During the fermentation of homemade wine, a build up of carbon dioxide (CO2) gas occurs. This gas is desirable in Champagne and other sparkling wines, but not in other types of wine. It is important that wines be degassed while they sit fermenting in carboys (glass or plastic containers) to ensure there is no danger of explosion. There are three methods of degassing wine and the choice of which method to employ is at the discretion of the individual winemaker.
- Skill level:
Things you need
- Carboy or barrel of fermenting wine
- Long-handled spoon
- Long-handled paddle or long-handled whisk
- Power drill
- 7.5-inch bung
- Wine suction pump
Insert a long-handled spoon through the top of the carboy holding the wine. Stir vigorously until all the bubbles, indicating the presence of CO2, have disappeared. This process is the most time consuming and requires the most physical exertion.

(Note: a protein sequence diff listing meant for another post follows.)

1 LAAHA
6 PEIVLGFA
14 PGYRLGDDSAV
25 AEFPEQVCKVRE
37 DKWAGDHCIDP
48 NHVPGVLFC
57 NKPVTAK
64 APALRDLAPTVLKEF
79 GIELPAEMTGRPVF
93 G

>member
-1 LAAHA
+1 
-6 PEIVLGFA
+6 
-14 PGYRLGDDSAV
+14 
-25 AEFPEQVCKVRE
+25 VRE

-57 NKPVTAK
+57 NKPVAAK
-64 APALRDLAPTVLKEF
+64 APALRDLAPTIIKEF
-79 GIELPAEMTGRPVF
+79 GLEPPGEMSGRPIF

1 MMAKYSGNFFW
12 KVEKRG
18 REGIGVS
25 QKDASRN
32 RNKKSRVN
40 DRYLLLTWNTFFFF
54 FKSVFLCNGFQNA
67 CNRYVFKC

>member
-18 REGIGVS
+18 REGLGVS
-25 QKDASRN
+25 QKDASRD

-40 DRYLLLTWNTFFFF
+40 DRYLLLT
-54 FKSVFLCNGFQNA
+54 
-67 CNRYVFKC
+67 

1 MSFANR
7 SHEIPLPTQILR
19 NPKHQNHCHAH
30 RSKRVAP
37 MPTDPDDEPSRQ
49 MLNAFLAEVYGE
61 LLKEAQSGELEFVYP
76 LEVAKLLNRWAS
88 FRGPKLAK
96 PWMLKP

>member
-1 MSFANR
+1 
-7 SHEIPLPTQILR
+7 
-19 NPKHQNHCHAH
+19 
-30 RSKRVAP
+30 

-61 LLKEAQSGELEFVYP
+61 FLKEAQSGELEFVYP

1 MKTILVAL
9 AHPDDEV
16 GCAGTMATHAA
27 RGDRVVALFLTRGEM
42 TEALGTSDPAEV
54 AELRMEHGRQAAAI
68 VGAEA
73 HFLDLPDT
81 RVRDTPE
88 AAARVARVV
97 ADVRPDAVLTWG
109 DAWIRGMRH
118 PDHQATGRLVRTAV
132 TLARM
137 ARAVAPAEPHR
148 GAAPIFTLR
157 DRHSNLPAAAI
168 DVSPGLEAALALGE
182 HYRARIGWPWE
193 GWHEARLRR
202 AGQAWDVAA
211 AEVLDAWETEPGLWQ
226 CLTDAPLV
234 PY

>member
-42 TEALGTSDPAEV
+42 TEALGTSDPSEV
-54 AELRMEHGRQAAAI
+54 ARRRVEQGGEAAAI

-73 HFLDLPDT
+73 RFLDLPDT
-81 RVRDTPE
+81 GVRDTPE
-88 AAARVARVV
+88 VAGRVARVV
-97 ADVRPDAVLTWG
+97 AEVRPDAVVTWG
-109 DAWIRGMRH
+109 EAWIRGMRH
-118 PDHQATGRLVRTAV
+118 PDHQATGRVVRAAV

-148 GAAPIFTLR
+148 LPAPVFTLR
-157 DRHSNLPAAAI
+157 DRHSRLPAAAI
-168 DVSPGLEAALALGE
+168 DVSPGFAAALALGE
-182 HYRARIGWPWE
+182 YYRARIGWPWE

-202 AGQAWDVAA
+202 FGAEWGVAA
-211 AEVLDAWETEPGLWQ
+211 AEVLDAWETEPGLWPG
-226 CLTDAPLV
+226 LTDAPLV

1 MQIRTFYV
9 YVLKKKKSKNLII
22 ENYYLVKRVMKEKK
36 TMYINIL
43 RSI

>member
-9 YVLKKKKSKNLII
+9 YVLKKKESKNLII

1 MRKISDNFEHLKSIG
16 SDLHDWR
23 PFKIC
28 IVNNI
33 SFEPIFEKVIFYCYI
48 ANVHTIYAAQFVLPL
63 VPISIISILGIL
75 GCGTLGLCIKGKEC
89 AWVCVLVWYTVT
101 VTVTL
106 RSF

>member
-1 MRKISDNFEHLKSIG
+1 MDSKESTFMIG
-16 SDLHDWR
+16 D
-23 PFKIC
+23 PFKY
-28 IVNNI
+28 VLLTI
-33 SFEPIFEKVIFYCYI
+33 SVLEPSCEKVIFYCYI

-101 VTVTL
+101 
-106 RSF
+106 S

Attach a whisk or paddle-like utensil to a power drill. Insert it into the carboy or wine barrel and stir until the CO2 is gone.
Attach a 7.5-inch bung (stopper) into the top of a wine pump. A wine pump is what is used to suction off excess air from an open bottle of wine. Place the bung/wine pump over the top of the carboy. Pump 12 to 15 times until bubbles appear at the neck of the carboy. Replace carboy top. Repeat the process every 24 hours until the CO2 is dissipated in approximately two days.
Tips and warnings
- To determine if a home wine has been properly degassed, pour some of it into a glass. Tip the wine, and if bubbles appear, more stirring is necessary.
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